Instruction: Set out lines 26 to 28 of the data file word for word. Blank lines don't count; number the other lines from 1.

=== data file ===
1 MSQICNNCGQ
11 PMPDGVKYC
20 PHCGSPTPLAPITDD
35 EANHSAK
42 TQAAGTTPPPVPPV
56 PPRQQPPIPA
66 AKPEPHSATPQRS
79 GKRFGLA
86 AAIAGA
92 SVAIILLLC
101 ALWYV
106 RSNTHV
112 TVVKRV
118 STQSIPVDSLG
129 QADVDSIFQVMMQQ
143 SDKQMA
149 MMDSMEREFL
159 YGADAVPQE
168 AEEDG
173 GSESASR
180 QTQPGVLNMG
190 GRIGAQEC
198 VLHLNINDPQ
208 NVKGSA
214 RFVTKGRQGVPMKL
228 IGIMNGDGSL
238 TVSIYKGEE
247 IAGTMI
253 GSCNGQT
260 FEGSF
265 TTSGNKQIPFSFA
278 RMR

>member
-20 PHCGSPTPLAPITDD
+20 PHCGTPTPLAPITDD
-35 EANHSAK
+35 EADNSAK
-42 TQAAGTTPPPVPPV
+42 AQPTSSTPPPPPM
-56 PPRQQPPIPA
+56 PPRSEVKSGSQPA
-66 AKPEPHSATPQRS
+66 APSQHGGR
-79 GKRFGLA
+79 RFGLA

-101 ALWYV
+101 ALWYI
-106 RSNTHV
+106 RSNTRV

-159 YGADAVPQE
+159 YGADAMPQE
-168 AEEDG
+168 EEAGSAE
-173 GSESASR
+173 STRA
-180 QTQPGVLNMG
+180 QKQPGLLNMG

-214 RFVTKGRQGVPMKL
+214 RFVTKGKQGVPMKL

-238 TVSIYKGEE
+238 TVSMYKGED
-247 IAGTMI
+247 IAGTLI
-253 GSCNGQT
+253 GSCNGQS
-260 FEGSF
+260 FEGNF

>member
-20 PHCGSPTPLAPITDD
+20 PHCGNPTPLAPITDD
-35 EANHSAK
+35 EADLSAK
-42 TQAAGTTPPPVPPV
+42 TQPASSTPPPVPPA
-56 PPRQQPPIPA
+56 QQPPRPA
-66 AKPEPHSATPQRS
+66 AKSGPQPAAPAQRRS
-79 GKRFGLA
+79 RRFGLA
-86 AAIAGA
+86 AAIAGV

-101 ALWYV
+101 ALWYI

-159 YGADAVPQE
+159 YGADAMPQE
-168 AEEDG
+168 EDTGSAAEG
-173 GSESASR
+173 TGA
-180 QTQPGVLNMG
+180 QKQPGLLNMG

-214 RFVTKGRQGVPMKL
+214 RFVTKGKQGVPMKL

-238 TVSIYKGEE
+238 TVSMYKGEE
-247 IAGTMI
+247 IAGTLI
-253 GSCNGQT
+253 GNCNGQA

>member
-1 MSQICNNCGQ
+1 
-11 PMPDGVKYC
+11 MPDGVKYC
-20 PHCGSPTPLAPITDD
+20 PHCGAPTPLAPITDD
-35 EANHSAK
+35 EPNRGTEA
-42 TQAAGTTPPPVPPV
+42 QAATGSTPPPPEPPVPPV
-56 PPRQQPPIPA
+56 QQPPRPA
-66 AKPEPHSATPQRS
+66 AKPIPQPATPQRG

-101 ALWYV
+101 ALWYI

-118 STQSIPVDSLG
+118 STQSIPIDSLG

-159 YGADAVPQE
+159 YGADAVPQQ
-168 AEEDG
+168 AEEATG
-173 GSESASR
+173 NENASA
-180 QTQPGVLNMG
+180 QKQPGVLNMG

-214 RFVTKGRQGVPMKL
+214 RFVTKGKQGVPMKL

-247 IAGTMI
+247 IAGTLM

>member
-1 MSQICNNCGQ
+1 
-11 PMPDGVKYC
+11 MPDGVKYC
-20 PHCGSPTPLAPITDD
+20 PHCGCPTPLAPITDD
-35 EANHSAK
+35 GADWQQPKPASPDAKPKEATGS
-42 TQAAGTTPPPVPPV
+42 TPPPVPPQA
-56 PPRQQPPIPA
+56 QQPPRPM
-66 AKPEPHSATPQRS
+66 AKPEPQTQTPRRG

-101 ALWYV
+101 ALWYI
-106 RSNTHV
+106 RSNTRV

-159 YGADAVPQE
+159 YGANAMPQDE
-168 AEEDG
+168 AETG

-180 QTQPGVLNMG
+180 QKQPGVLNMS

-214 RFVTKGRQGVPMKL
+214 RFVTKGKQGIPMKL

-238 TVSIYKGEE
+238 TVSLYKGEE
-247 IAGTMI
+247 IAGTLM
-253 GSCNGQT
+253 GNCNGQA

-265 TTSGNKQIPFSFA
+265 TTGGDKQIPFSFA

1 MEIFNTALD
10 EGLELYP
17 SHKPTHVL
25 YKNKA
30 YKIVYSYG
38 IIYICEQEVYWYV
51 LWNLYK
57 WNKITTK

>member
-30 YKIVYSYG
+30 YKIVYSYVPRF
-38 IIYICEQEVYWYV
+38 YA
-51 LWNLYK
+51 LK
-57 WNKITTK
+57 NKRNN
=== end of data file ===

228 IGIMNGDGSL
238 TVSIYKGEE
247 IAGTMI